AST Journal - August 2019

Volume 69, Number 3

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Incorporating Technology in the Performance-Based Orchestra Classroom
By Heather A. Lofdahl and John-Rine A. Zabanal

As technology continues to evolve and shape our culture, educators are faced with increased pressure and opportunity to incorporate technology into the classroom. While most music teachers have been interested in advances in music technology for years and often use technology for their own personal benefit, not as many music teachers incorporate technology into their teaching. When music technology is used with students, it is more likely to be used in general music settings than in performance settings. Seamlessly incorporating technology into the secondary, performance-based orchestra classroom can seem overwhelming; however, there are many ways to do this easily.

Strategies for Teaching Cello Students with “Double” Finger Joints
By Miranda Wilson

All strings teachers are familiar with the sight of young players whose finger joints collapse and lock under the pressure of bowing or of holding down a string. Although some students appear to master curved finger shaping with little trouble, others seem to find it physically impossible. In many cases, teachers will give up on reminding the students to curve the fingers, and the buckled position becomes an ingrained habit. Teacher and student will both believe that the student cannot help collapsing the joints because she or he is “double-jointed.”

Teaching Irish Fiddle in the Orchestra Classroom
By Laura Flanagan

Musicians are continually looking for exciting music to play and for string players, fiddling can be a favorite genre. There are countless fiddle styles to explore. The possibilities can seem both endless and intimidating. As teachers, we want to present our students with a wealth of performance possibilities while creating an authentic experience for them. Studying vernacular musics, such as fiddle styles from Ireland, America, and Scotland, one gains respect for other approaches to learning, teaching, and playing and develops a greater understanding of one’s own musical background.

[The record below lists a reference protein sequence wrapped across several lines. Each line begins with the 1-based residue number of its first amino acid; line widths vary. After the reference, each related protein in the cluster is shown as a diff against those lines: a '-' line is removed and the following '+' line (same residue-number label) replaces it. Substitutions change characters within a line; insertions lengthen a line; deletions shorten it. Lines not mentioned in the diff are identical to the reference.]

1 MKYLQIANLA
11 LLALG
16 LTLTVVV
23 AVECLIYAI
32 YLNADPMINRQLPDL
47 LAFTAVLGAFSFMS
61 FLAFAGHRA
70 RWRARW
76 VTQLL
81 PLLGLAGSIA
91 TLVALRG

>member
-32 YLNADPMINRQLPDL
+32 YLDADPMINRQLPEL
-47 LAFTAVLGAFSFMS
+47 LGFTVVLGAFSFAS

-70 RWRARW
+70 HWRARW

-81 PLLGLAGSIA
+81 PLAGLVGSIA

Healthy Ensemble Playing
By Laurie Shawger

String pedagogy and training in ensemble playing traditionally has not fostered awareness of the whole body. The result is a prevalence of pain and injury in young string players and college-age and professional musicians, which is more often denied than acknowledged. Shifting the emphasis in teaching from narrowly focused attainment of instrument-specific virtuosity toward acquisition of skill in discovery and evaluation of healthy movement patterns provides a solid foundation for developing technique, ensemble skills, and musical maturity. Music education that includes the development of whole-body awareness can also help with injury prevention and aid in career longevity.

Violin Recital Programming from Paganini to Today
By Riana Ricci Muller

Since 1825, there have been great changes in the recital programs of violinists. These have been influenced by changes in musical taste of the audience, by discovery of music of previous periods, and by creation of new works by composers. The main decisions about changes in programming have been made by the violinists themselves, since it is the performer who decides what he will play. All recital programs are different, but most recitals of a given time and place possess similar characteristics.

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